Episode #79: Brian Orser

by allison on August 26, 2014

August 2014
An interview with Brian Orser. This Canadian phenomenon was the Men’s Canadian Champion from 1981 to 1988, was the 1987 World Champion, and the 1984 and 1988 Olympic Silver Medalist. He performed brilliantly in two Olympics in a row, which is especially impressive. He was also the first person to land three triple axels in one competition. Orser is now a coach of top skaters (including Yuna Kim, Yuzuru Hanyu, and Javier Fernandez to name a few), and the creator of the recent Peak Performance Skating App. Orser talks about his trading of quads with Jozef Sabovcik, his philosophy as a coach, and why those one-piece outfits from the 1980s were a bad idea. 1 hour, 6 minutes, 23 seconds.

Thanks to Fiona Mcquarrie for transcribing these interview highlights:

On his most embarrassing skating moment: On ice, in the 80s, I had those one-piece costumes, with a zipper up the middle that went from my crotch to my neck. And the zipper popped in the middle of a performance. So I was kind of exposed from my neck down to….well, you get it [laughs].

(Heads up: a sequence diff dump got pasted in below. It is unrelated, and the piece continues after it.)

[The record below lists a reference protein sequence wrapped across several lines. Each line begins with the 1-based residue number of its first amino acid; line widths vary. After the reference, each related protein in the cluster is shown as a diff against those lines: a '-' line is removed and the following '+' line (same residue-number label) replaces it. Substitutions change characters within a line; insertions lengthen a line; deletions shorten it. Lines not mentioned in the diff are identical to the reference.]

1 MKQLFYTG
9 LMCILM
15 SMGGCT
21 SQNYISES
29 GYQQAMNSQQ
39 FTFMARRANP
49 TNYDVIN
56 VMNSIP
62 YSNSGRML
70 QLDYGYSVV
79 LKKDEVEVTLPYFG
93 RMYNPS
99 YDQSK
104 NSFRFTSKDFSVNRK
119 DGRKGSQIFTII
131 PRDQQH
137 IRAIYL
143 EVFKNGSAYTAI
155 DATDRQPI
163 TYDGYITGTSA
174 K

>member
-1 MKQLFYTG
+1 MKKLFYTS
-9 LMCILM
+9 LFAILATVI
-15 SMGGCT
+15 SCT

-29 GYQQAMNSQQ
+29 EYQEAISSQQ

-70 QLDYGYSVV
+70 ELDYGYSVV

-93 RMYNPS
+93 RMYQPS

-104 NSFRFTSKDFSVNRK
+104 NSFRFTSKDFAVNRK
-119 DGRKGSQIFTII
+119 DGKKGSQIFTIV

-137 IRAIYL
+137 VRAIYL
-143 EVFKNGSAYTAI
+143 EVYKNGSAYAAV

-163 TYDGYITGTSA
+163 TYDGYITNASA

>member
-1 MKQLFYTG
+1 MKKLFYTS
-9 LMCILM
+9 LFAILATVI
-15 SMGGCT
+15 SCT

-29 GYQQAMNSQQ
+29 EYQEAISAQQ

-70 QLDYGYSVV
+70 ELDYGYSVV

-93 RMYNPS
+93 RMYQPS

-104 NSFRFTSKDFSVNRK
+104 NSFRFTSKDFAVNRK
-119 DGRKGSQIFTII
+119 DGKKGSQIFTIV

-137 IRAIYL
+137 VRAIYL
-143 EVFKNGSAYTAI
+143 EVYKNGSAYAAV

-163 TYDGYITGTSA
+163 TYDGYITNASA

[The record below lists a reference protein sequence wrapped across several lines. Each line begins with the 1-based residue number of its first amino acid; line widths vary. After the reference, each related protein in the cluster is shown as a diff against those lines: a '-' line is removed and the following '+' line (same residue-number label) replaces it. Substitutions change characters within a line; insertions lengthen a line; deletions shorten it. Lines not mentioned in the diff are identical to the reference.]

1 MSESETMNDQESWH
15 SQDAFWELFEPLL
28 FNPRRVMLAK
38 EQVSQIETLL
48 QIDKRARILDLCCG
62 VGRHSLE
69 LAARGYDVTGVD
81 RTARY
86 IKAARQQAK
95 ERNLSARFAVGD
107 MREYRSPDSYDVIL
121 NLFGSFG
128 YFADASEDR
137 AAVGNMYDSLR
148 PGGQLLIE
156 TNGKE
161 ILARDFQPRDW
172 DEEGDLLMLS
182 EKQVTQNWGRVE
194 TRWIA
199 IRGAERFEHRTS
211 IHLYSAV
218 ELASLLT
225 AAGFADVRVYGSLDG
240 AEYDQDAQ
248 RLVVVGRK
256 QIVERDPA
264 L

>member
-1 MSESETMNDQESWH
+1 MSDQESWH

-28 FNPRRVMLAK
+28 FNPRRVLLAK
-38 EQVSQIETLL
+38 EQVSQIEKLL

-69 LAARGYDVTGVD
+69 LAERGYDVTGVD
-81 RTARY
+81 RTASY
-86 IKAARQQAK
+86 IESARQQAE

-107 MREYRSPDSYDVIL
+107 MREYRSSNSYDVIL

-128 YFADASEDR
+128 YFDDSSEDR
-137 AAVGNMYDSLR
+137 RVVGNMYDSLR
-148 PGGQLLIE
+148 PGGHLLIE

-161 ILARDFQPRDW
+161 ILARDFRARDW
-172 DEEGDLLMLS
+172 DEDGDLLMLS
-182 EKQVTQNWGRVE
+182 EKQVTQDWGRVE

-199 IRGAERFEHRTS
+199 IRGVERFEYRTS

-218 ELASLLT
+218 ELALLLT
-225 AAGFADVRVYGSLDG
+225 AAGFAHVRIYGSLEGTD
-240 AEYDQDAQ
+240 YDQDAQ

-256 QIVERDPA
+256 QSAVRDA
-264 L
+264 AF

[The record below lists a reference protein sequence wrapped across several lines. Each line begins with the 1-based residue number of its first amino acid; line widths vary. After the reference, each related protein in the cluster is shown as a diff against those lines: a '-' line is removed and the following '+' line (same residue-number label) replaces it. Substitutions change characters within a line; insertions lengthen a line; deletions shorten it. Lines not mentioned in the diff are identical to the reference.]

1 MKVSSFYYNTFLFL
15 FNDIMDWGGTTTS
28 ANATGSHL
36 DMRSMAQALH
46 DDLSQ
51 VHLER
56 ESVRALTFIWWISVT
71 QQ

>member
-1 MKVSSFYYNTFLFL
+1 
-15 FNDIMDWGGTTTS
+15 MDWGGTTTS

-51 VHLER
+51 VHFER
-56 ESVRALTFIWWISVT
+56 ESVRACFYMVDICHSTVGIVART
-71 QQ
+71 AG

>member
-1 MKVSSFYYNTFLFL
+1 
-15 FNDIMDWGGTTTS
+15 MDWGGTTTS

On getting started in skating: I started off playing hockey, and my skating was just really bad. So my parents put me into figure skating. I was the youngest of five kids and they just wanted to keep us active and expose us to everything – skiing, skating, hockey. I had two sisters that figure skated as well. So it was mostly for my skating skills for hockey, that’s how it started. And Don Jackson came to be the star of one of our skating carnivals when I was eight or nine years old. It was the first year I had a solo in the show, and I got to share the practice ice with him. He noticed my talent, and went and spoke to my parents, and said, you should think about getting him some lessons because he’s got some kind of natural talent. And so my parents did, and that’s really how it all started.

On working with Doug Leigh: He was 19 or 20 years old when he started teaching me, and he was my first coach and my only coach. It’s one of those rare things. I think Brian Boitano is in the same situation with Linda Leaver. She started with him around the same time, when he was eight or nine years old, and she stuck with him through everything, which is pretty rare these days. We made some mistakes along the way, we learned a lot of things, but the journey was for both of us. It was exciting.